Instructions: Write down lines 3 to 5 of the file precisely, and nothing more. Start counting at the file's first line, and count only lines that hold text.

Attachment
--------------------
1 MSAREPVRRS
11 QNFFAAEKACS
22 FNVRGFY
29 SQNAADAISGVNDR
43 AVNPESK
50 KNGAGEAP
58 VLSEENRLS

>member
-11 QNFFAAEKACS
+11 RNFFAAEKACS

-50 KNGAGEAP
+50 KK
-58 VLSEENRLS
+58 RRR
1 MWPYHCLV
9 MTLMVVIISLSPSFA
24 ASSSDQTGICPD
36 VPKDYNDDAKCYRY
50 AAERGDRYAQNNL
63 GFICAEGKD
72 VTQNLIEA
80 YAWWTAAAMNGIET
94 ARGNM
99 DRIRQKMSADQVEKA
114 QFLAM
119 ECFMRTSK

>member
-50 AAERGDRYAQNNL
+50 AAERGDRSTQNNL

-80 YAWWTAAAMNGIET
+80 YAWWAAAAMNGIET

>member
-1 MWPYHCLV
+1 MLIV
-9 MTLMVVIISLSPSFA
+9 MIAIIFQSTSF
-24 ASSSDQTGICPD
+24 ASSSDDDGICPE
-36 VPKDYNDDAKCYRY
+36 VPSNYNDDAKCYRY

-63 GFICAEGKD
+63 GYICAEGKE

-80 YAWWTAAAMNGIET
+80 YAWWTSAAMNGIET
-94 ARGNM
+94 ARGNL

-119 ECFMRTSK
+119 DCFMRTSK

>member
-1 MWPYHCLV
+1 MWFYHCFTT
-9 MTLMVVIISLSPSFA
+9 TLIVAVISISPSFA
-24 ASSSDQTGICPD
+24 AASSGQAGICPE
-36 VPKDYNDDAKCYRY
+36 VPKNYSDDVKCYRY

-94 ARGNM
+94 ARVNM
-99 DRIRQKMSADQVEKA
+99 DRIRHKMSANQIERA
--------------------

22 FNVRGFY
29 SQNAADAISGVNDR
43 AVNPESK